Big List of all Worlds for Virtual Reality
(Last updated July 23, 2016 with more VR worlds added.)
VR headsets like the Oculus Rift doesn’t make any sense without immersive virtual content that essentially powers the whole VR experience. Most of the VR content we know are linear – they start off with something and end up with something – similar to how we watch a movie. But did you know that there are “worlds” for virtual reality? These virtual environments, aptly termed “worlds”, speaks something about the future of VR in taking our physical reality into a virtual one. Imagine doing real-time meetings or even playing multiplayer games – all in a virtual environment where anyone with a VR headset can join.
Virtual Reality Times lists down some of the diverse virtual worlds that are created for the Oculus Rift headset.
List of Multiplayer Worlds for VR
We can’t be very far from doing everyday things in a virtual world. AltspaceVR is a VR tech company developing a virtual world to enhance the traditional approach to the usual things we do. By taking the presence of the user in a virtual setting, AltspaceVR provides an identity to the user – in the form of an “avatar” – to bring new levels of virtual personification to the user’s virtual experience. It leverages the power of the Oculus Rift’s hardware like the head-tracking technology to provide realistic movement simulations within the virtual user interface. Currently in the development stage, AltspaceVR is poised to introduce new ways of interactions among people in a virtual setting. Some of the futuristic ideas of AltspaceVR include virtual shopping, watching movies and playing games in a virtual room, and holding virtual conferences, among others. The startup offers a public beta where interested parties can sign up and be among the first to experience the technology for themselves.
Chathouse 3D is an adult-oriented virtual world – a multiplayer online virtual sex game environment – that makes use of the Oculus Rift’s VR capabilities to simulate real-life erotic experiences. It features uncensored adult-themed chats and a 3D environment that lets its users to experience cybersex within a virtual context. Fancy having multiple partners at the same time? Chathouse 3D supports multiple chat-partner sex, so you can unleash your inner drive. Chathouse 3D supports the Vstroker and the Oculus Rift to deliver unparalleled virtual sex experiences.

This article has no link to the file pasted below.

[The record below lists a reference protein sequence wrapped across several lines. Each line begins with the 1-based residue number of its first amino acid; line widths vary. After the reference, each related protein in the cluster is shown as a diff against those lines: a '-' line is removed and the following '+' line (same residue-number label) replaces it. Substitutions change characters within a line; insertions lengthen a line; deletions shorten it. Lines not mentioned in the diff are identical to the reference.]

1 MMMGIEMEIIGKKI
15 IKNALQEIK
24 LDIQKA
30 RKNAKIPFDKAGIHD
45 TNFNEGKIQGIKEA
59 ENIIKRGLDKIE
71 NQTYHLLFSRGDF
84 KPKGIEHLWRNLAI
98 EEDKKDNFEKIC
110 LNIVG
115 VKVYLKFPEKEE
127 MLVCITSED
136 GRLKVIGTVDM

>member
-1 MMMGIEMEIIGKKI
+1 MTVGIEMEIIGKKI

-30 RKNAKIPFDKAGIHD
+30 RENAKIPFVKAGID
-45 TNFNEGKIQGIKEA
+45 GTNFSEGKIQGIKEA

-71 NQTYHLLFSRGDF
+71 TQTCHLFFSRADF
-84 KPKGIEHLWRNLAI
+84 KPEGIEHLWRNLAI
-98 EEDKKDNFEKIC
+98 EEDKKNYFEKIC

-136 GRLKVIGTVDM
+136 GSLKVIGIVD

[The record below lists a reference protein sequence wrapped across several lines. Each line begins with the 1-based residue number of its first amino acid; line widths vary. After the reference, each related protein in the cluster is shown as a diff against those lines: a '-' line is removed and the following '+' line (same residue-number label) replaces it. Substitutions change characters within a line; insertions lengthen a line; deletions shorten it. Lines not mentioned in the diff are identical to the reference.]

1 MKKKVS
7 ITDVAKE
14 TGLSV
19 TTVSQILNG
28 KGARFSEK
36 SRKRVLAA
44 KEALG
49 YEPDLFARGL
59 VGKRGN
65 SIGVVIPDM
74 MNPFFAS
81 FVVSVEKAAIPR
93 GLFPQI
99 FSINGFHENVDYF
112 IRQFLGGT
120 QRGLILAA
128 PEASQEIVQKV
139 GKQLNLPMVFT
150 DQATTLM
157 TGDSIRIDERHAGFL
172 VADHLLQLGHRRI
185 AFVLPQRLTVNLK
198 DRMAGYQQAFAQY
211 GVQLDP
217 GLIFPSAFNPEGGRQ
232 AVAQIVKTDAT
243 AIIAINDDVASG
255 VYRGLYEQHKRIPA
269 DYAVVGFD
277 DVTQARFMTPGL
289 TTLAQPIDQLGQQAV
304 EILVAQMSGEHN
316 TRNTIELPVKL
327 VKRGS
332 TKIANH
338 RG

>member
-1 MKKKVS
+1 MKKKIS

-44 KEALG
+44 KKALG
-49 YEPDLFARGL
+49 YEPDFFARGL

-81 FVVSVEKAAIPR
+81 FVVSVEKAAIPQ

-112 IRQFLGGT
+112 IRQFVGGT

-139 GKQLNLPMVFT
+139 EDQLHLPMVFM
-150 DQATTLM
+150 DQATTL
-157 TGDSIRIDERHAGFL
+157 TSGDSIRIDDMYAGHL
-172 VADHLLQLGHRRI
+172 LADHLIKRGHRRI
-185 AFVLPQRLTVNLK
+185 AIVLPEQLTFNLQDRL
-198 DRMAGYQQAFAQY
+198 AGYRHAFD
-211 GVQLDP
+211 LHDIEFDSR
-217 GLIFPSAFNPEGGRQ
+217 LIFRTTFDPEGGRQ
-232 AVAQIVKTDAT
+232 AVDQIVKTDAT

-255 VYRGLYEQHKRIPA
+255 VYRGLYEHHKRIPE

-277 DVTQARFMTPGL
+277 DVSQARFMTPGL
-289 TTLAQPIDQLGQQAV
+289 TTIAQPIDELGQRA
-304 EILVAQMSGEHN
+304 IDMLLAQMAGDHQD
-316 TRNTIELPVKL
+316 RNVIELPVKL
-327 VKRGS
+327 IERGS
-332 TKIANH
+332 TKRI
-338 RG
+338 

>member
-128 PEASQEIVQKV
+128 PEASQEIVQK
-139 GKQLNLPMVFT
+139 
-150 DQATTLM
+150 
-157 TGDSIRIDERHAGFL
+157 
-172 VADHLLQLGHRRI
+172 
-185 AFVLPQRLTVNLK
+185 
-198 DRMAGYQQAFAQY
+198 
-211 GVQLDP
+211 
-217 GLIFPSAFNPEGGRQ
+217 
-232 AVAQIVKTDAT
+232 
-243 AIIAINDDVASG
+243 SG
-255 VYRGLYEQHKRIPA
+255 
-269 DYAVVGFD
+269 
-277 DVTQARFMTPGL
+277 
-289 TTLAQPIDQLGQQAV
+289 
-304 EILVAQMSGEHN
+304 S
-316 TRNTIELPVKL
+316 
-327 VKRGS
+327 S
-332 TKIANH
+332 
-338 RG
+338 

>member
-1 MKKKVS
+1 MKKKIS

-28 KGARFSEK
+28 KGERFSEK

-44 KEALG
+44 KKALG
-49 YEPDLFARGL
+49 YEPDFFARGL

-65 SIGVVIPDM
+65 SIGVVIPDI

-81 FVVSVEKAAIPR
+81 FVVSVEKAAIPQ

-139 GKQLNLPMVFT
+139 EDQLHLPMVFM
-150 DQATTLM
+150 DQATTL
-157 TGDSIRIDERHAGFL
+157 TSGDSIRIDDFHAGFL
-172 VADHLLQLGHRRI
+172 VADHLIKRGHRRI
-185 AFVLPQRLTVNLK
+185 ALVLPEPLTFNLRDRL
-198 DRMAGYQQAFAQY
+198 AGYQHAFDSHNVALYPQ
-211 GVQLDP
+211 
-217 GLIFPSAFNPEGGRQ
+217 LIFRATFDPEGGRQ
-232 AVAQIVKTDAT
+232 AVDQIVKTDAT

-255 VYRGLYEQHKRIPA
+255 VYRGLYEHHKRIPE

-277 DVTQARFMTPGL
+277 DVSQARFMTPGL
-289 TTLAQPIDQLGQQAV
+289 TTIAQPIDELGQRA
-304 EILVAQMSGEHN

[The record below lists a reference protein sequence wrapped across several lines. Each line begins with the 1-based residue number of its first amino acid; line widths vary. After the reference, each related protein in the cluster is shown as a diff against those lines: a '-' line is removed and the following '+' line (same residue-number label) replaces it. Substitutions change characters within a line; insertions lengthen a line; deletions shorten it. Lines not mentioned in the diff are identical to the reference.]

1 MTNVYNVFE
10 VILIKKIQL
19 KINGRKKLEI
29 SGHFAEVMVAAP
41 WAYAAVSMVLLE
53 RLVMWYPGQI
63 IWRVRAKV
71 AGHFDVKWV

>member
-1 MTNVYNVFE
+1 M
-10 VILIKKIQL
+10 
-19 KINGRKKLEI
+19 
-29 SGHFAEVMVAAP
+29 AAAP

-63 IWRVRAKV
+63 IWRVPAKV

San Francisco-based VR tech startup HelloVR is creating an entirely new virtual world that’s expansive like no other: it’s called MetaWorld, and it is laid out on 10,000 square miles of virtual estate. With this amount of virtual space, its early adopters will be treated with a vast expanse of terrain, ranging from mountains to lakes and valleys. The amount of detail in MetaWorld is similar to what our physical world looks like – it’s complete with trees, various kinds of animals, and it also replicates the Earth’s 24-hour day cycle. HelloVR’s “Pioneer Edition” program will give early-bird access to some of the high-end VR hardware such as the HTC Vive later this year.
Started from a collaboration of tech startup CEOs, High Fidelity is a startup composed of a team of 15, having the passion of bringing virtual reality into our physical reality. Its virtual environment “metaverse” is made up of various places that are specifically defined based on their characteristics and intended purpose. These places include a music hall, amusement parks, and town centers. One of High Fidelity’s notable members, Philip Rosedale, is also the creator of a longtime-running virtual world called Second Life. High Fidelity supports a broad range of virtual reality hardware, including VR headsets like the Oculus Rift and the Samsung Gear VR; and haptics hardware made by Leap Motion, PrioVR, and Sixense.
Tech startup Improbable is developing a unique concept of how virtual worlds should be: by using an operating environment built from the ground up, a large-scale simulated virtual world can be deployed that opens up many useful applications. The startup hopes at the future of virtual world delegation as one that can operate with over a million entities – these entities could be virtual people and things, as well as their behaviors and the way they interact with one another. As of now, Improbable’s intentions for the virtual world is somewhat unknown, being mum and holding a bit of secrecy. But according to them, their so-called “simulated world” can “solve significant problems in areas as diverse as defense, energy, city efficiency, health, and finance.”